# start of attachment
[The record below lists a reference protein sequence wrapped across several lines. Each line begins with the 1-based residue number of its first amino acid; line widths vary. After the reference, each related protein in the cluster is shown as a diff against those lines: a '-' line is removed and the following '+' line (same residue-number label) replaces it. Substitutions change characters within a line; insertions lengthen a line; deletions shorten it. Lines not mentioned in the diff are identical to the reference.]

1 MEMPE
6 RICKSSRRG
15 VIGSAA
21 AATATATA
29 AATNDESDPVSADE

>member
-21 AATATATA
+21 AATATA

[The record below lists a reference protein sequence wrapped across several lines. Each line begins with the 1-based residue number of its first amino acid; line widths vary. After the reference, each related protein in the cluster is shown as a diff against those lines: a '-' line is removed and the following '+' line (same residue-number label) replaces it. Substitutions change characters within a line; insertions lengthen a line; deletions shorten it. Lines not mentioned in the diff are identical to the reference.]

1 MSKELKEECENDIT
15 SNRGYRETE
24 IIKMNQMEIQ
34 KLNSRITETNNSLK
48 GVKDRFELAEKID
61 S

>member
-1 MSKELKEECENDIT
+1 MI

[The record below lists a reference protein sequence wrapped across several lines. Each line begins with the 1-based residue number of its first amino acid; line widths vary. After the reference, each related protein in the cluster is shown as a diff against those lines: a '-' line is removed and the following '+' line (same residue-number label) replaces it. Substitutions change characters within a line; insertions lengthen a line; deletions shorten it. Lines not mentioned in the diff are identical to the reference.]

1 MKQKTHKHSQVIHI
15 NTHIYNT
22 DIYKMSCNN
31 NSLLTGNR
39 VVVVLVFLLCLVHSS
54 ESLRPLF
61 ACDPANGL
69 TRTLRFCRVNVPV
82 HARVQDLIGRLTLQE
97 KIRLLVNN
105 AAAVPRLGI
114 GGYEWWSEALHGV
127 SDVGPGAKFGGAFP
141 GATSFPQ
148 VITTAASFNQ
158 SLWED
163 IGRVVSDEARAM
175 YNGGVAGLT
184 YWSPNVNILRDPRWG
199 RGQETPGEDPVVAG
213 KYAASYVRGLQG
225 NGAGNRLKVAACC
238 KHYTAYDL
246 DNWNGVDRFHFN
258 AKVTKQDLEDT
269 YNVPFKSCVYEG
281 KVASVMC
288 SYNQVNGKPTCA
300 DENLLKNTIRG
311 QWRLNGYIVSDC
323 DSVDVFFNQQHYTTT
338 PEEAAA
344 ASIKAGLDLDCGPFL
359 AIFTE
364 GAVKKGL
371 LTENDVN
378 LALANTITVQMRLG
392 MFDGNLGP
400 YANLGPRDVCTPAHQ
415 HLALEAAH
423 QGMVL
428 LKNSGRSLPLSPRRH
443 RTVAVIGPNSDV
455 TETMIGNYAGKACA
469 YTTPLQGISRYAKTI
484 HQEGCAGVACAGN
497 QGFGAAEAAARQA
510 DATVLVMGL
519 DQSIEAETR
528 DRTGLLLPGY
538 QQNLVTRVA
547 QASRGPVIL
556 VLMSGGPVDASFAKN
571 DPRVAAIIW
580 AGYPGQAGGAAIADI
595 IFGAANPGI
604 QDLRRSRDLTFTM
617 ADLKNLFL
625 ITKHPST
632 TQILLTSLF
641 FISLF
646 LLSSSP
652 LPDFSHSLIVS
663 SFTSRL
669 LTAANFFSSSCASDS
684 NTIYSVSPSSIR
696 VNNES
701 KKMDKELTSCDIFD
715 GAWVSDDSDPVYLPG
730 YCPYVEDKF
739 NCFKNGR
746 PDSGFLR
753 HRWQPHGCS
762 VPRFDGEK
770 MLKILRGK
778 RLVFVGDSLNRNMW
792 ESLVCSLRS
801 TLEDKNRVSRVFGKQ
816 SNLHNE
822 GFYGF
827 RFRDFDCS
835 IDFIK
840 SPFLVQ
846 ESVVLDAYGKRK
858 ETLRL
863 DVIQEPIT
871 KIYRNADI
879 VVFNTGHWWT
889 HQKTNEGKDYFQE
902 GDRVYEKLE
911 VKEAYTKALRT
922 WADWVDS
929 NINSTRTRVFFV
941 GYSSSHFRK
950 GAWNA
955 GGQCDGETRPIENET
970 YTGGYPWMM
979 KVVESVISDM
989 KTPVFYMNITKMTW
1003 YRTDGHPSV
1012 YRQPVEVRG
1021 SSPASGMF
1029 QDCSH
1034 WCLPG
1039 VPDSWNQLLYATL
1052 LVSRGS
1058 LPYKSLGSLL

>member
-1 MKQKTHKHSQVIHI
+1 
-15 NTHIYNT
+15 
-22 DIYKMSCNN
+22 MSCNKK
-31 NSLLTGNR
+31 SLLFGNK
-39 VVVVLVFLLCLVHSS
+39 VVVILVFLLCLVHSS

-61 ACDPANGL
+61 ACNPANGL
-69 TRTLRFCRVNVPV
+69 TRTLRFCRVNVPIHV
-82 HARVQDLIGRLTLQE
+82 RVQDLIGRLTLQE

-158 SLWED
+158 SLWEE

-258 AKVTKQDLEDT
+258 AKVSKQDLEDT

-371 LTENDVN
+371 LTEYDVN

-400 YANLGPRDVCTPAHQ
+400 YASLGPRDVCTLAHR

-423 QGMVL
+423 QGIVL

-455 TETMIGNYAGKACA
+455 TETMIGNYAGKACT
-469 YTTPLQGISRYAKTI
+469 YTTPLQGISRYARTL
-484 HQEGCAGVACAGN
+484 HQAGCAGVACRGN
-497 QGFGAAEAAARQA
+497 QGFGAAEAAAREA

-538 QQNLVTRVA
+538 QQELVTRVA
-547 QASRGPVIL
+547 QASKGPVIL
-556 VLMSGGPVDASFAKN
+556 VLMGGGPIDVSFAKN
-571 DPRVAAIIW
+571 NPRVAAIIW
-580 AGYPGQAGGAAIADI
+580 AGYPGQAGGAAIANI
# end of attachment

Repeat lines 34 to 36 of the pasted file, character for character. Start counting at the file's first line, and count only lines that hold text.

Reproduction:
141 GATSFPQ
148 VITTAASFNQ
158 SLWED